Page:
Winter’s Sunday brunch along the Swedish west coast

Swedish west coast winter in February 2012

February scene, Swedish west coast.
Text and Photo © JE Nilsson and CM Cordeiro 2012

February is usually the month in which visitors to Scandinavia get to witness the Nordic winter in its full regalia of climate beguile, the whipping winds and cold pelting rain that now turn to delicate snow crystals upon falling down, blankett the entire landscape in crisp white, turning the dull grey of the surrounding in just a few hours, to a scene that is breathtakingly beautiful, even if at the same time being unforgivingly, impractically and cruelly cold.

Yellow

Yellow.

Nonetheless, the group of individuals from South American countries who were on a visit to Sweden, continued to walk around in cheerful disposition and observed in awe, the rows of houses situated along the shoreline of one of the archipelago islands in the Swedish west coast, coming to the definitive conclusion that owning a house here would be one of the most romantic things they could dream of in terms of life wishes. I looked at them in earnestness and couldn’t help but smile, my heart warming. For I am myself, all too well aware of the enticing charms of the Nordic Gods who as if in celestial trickery, send fat cuddly snowflakes that resemble chicken feathers in the air, enveloping you as you arrive at the airport to depart Sweden for warmer climates, or likewise, send you clear blue skies with full sunshine as you land at the airport as a Welcome Home to Sweden greeting. Scandinavia is charming indeed, apt to capture your heart even during its coldest months of the year and I can understand why they all wish to stay a little longer here in Sweden.

Wall decoration, Swedish west coast, Sweden.

Nautical wall decoration that reflects one of Sweden’s best loved past times in the summer along its west coast – sailing!

Swedish west coast, kitchen with sail tiles.

Tulips and Sailboats.

We settled down today to a Sunday brunch in a house with a white walled cozy interior decorated in part to a nautical theme that is reminescent of many houses built along the Swedish west coast. Sailing is after all both leisure and livelihood for many along this coastal stretch, its activity is a lifestyle woven intricately into the days here with the locals to the area making their living from fishing, mending yacht sails to trading via international sea freight.

On the menu, traditional Swedish yellow pea soup – a dish that has surprised me in that it is one culinary pleasure that has not made it to the Christmas Tables in Sweden in the way that the Swedish meatballs, lingon and brown sauce have. All perhaps having to do with that pea soup was served on Thursdays as a cheap but energy rich and filling meal in Sweden right up to the 1500s, in preparation to Friday fasts, and that Christmas was technically not a period of fasting but of feasting, when animals were sacrificed, which meant that the serving of meat took precedence at the Christmas feasts.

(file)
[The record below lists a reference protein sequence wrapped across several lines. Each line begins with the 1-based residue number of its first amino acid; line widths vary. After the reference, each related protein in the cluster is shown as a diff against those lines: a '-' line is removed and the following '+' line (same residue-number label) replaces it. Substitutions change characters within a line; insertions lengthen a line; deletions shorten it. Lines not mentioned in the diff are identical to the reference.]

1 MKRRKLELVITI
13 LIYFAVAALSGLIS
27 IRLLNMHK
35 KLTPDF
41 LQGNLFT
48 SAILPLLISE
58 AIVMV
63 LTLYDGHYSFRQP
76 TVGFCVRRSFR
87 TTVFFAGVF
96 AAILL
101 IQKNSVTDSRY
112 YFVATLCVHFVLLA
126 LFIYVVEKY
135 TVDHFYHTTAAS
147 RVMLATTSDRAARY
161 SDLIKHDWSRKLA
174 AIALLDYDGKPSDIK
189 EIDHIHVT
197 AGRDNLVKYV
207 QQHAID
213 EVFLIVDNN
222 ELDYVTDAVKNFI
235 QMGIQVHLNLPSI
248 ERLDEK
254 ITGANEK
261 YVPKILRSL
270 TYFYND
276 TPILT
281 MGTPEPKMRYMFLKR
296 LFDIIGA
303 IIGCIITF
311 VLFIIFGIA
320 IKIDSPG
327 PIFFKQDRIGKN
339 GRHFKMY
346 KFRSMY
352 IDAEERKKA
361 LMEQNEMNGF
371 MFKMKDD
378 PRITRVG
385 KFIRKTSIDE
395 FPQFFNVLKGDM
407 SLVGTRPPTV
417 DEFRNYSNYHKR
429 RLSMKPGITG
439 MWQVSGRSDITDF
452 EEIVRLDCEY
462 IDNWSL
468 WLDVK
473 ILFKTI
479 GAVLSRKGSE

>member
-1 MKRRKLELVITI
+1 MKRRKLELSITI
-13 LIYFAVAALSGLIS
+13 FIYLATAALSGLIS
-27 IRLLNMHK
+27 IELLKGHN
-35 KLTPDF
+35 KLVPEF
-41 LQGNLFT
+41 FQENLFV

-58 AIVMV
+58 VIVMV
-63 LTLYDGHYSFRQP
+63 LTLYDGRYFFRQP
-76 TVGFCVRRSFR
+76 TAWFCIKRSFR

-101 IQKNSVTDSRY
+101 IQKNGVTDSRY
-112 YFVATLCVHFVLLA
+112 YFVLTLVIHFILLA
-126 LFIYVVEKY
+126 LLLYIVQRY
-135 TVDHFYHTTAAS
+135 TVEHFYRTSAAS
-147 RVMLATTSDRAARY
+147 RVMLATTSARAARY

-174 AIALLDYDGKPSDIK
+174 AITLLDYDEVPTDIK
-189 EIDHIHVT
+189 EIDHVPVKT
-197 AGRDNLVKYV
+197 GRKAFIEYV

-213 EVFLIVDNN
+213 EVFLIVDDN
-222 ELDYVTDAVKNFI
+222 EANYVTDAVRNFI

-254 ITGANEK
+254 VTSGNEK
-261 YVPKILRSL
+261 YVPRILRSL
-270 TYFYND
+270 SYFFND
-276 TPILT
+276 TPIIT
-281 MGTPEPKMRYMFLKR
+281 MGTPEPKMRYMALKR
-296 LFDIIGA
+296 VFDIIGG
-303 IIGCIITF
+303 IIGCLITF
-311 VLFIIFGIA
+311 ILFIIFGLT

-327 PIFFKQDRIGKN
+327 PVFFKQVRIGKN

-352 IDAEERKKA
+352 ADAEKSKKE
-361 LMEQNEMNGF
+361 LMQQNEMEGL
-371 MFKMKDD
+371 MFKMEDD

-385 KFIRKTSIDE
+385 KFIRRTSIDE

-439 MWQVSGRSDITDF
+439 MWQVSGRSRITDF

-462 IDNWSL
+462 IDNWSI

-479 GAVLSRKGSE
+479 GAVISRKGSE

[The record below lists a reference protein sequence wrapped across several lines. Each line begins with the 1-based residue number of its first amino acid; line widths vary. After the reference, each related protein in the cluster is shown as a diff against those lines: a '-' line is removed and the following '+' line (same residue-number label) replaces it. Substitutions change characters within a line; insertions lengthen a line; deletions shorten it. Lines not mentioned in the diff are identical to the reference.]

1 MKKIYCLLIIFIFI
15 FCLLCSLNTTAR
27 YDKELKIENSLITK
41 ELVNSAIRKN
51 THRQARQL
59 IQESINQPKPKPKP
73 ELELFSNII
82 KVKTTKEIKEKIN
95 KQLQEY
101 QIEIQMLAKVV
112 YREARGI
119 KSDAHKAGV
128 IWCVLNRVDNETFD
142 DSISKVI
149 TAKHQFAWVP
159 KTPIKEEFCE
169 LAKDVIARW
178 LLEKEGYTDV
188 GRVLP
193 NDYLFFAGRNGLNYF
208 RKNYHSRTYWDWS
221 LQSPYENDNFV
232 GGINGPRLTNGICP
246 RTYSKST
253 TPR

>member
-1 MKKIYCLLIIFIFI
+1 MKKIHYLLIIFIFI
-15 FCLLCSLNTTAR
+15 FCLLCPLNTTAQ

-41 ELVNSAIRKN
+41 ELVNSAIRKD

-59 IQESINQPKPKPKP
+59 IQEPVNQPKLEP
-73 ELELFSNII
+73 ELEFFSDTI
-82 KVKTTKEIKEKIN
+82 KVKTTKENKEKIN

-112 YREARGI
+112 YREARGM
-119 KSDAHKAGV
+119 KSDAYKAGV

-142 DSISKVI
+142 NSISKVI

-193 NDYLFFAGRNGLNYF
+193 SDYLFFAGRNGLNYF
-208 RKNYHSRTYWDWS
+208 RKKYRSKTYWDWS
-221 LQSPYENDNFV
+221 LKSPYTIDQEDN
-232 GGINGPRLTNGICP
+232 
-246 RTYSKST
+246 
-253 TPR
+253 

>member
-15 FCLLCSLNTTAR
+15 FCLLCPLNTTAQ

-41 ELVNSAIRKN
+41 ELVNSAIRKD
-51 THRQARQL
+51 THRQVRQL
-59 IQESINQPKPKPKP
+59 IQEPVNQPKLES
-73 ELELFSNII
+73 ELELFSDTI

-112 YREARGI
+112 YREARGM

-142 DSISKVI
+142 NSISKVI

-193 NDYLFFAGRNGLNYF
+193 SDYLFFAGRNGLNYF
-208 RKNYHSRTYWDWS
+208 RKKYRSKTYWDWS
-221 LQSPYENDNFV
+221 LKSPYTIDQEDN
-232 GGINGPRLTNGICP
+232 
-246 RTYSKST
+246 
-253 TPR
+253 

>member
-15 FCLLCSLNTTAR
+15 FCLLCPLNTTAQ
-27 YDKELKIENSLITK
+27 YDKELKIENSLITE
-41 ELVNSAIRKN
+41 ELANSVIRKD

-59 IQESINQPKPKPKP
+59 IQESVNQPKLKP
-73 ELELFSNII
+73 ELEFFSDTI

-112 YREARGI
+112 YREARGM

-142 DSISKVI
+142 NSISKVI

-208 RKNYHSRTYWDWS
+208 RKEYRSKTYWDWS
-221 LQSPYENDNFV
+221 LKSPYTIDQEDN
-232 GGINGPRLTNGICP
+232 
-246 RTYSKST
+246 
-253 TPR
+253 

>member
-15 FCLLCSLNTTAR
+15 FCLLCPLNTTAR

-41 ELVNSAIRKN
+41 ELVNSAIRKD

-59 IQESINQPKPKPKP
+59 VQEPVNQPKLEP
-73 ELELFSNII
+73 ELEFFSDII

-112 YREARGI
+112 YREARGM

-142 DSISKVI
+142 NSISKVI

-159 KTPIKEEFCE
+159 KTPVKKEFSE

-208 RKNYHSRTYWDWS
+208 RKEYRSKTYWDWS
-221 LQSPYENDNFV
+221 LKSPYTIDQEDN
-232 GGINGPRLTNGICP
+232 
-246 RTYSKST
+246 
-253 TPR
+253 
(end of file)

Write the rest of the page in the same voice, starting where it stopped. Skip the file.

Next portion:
Yellow peasoup, a Swedish Classic.

Peasoup in pot.

The tradition of eating yellow pea soup in Sweden goes back to the time of the Vikings because the peas could be dried and kept through the year. When served with salted pork shank, it made this warm dish an immediate staple on the Swedish household menu because the economic combination of both its main ingredients meant it could be served year round in the cold Nordic regions. In the winter months, the peas are simply added to the salted broth of hams with a handful of chopped onions, spices, bay leaves and thyme to render this wonderfully aromatic soup.

Sausage to peasoup, Swedish west coast Sunday Brunch in winter.

Sausage with peasoup.

Tomato bread to yellow peasoup, Swedish west coast Sunday Brunch in winter.

Tomato bread.

We had sausage and mustard to this soup today. On the side, slices of tomato bread that I thought captured the spirit of the warm sun through the windows this morning. Sweet Punsch usually accompanies this meal, as was served onboard the Swedish East Indiaman Gotheborg in the 1700s, where they too adhered to the tradition of pea soup Thursdays. This Sunday however, we settled for a choice between tea or coffee.

Talk revolved around our various current projects at work and in life, from behavioural economics in Columbia, agriculture and irrigation techniques in Chile to the need for mathematics at university level for social sciences in Uruguay and back to Chile’s government policies on minimum wages. The cheerful disposition remained, with those at the table convinced that whatever challenges we might face today, that there were like-minded people like they who worked for a better tomorrow!

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